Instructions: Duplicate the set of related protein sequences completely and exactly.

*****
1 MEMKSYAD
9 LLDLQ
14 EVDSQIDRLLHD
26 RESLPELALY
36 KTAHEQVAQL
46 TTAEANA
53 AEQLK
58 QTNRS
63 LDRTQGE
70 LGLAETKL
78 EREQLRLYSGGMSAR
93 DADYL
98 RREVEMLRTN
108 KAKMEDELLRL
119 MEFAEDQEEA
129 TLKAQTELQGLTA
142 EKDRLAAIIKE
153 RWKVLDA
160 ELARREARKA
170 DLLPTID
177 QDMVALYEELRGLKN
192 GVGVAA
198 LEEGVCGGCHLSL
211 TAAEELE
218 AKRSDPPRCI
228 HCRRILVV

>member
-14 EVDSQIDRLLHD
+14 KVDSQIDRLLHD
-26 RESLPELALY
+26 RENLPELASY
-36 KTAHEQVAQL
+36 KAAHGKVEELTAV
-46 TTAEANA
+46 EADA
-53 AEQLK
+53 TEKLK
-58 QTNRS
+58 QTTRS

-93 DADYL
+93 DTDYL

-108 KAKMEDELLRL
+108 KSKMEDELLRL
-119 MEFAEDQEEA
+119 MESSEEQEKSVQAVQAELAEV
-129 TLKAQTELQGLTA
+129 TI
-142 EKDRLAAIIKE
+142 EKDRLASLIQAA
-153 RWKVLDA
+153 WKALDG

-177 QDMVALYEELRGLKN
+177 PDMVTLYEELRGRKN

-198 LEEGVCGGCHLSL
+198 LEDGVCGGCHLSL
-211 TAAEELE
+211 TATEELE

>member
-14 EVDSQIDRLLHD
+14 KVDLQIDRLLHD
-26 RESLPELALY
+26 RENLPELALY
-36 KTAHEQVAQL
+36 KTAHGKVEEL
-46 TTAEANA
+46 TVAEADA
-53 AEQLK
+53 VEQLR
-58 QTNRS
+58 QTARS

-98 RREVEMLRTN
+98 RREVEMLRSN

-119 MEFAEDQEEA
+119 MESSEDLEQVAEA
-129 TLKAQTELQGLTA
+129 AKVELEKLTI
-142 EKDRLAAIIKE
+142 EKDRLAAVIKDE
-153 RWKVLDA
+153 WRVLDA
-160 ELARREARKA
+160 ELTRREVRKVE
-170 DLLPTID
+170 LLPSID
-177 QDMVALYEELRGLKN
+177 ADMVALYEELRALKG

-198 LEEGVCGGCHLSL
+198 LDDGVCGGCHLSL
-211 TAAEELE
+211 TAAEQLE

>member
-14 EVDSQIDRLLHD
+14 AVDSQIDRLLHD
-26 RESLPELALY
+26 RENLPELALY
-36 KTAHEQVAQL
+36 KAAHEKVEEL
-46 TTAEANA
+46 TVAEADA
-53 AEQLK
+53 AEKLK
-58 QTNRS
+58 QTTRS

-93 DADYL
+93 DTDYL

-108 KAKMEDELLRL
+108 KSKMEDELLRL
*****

1 MEMKSYAD
9 LLDLQ
14 EVDSQIDRLLHD
26 RESLPELALY
36 KTAHEQVAQL
46 TTAEANA
53 AEQLK
58 QTNRS
63 LDRTQGE
70 LGLAETKL
78 EREQLRLYSGGMSAR
93 DADYL
98 RREVEMLRTN
108 KAKMEDELLRL
119 MEFAEDQEEA
129 TLKAQTELQGLTA
142 EKDRLAAIIKE
153 RWKVLDA
160 ELARREARKA
170 DLLPTID
177 QDMVALYEELRGLKN
192 GVGVAA
198 LEEGVCGGCHLSL
211 TAAEELE
218 AKRSDPPRCI
228 HCRRILVV

>member
-14 EVDSQIDRLLHD
+14 KVDSQIDRLLHD
-26 RESLPELALY
+26 RENLPELASY
-36 KTAHEQVAQL
+36 KAAHGKVEELTAV
-46 TTAEANA
+46 EADA
-53 AEQLK
+53 TEKLK
-58 QTNRS
+58 QTTRS

-93 DADYL
+93 DTDYL

-108 KAKMEDELLRL
+108 KSKMEDELLRL
-119 MEFAEDQEEA
+119 MESSEEQEKSVQAVQAELAEV
-129 TLKAQTELQGLTA
+129 TI
-142 EKDRLAAIIKE
+142 EKDRLASLIQAA
-153 RWKVLDA
+153 WKALDG

-177 QDMVALYEELRGLKN
+177 PDMVTLYEELRGRKN

-198 LEEGVCGGCHLSL
+198 LEDGVCGGCHLSL
-211 TAAEELE
+211 TATEELE

>member
-14 EVDSQIDRLLHD
+14 KVDLQIDRLLHD
-26 RESLPELALY
+26 RENLPELALY
-36 KTAHEQVAQL
+36 KTAHGKVEEL
-46 TTAEANA
+46 TVAEADA
-53 AEQLK
+53 VEQLR
-58 QTNRS
+58 QTARS

-98 RREVEMLRTN
+98 RREVEMLRSN

-119 MEFAEDQEEA
+119 MESSEDLEQVAEA
-129 TLKAQTELQGLTA
+129 AKVELEKLTI
-142 EKDRLAAIIKE
+142 EKDRLAAVIKDE
-153 RWKVLDA
+153 WRVLDA
-160 ELARREARKA
+160 ELTRREVRKVE
-170 DLLPTID
+170 LLPSID
-177 QDMVALYEELRGLKN
+177 ADMVALYEELRALKG

-198 LEEGVCGGCHLSL
+198 LDDGVCGGCHLSL
-211 TAAEELE
+211 TAAEQLE

>member
-14 EVDSQIDRLLHD
+14 AVDSQIDRLLHD
-26 RESLPELALY
+26 RENLPELALY
-36 KTAHEQVAQL
+36 KAAHEKVEEL
-46 TTAEANA
+46 TVAEADA
-53 AEQLK
+53 AEKLK
-58 QTNRS
+58 QTTRS

-93 DADYL
+93 DTDYL

-108 KAKMEDELLRL
+108 KSKMEDELLRL